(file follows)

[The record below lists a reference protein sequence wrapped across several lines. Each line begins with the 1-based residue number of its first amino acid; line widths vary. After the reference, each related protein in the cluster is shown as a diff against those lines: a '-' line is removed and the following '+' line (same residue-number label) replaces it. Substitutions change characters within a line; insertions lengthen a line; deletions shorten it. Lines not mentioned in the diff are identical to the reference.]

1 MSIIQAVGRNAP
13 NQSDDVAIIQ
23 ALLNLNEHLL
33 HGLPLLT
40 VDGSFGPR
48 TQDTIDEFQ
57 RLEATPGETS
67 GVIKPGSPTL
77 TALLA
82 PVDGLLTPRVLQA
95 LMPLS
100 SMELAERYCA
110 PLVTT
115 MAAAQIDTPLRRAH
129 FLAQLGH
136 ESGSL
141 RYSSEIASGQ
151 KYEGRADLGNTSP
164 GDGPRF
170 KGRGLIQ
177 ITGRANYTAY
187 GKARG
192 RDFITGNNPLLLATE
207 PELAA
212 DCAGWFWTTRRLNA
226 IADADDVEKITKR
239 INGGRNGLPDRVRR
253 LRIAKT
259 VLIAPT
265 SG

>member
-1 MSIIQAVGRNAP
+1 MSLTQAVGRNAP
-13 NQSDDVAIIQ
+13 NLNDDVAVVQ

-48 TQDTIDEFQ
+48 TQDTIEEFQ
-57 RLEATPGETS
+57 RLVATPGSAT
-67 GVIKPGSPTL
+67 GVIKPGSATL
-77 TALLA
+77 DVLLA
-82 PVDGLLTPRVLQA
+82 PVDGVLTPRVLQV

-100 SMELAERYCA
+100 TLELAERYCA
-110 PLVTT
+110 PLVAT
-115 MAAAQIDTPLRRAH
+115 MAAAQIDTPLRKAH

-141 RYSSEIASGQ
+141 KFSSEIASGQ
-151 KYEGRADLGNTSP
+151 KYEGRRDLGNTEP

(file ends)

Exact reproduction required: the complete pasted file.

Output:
[The record below lists a reference protein sequence wrapped across several lines. Each line begins with the 1-based residue number of its first amino acid; line widths vary. After the reference, each related protein in the cluster is shown as a diff against those lines: a '-' line is removed and the following '+' line (same residue-number label) replaces it. Substitutions change characters within a line; insertions lengthen a line; deletions shorten it. Lines not mentioned in the diff are identical to the reference.]

1 MSIIQAVGRNAP
13 NQSDDVAIIQ
23 ALLNLNEHLL
33 HGLPLLT
40 VDGSFGPR
48 TQDTIDEFQ
57 RLEATPGETS
67 GVIKPGSPTL
77 TALLA
82 PVDGLLTPRVLQA
95 LMPLS
100 SMELAERYCA
110 PLVTT
115 MAAAQIDTPLRRAH
129 FLAQLGH
136 ESGSL
141 RYSSEIASGQ
151 KYEGRADLGNTSP
164 GDGPRF
170 KGRGLIQ
177 ITGRANYTAY
187 GKARG
192 RDFITGNNPLLLATE
207 PELAA
212 DCAGWFWTTRRLNA
226 IADADDVEKITKR
239 INGGRNGLPDRVRR
253 LRIAKT
259 VLIAPT
265 SG

>member
-1 MSIIQAVGRNAP
+1 MSLTQAVGRNAP
-13 NQSDDVAIIQ
+13 NLNDDVAVVQ

-48 TQDTIDEFQ
+48 TQDTIEEFQ
-57 RLEATPGETS
+57 RLVATPGSAT
-67 GVIKPGSPTL
+67 GVIKPGSATL
-77 TALLA
+77 DVLLA
-82 PVDGLLTPRVLQA
+82 PVDGVLTPRVLQV

-100 SMELAERYCA
+100 TLELAERYCA
-110 PLVTT
+110 PLVAT
-115 MAAAQIDTPLRRAH
+115 MAAAQIDTPLRKAH

-141 RYSSEIASGQ
+141 KFSSEIASGQ
-151 KYEGRADLGNTSP
+151 KYEGRRDLGNTEP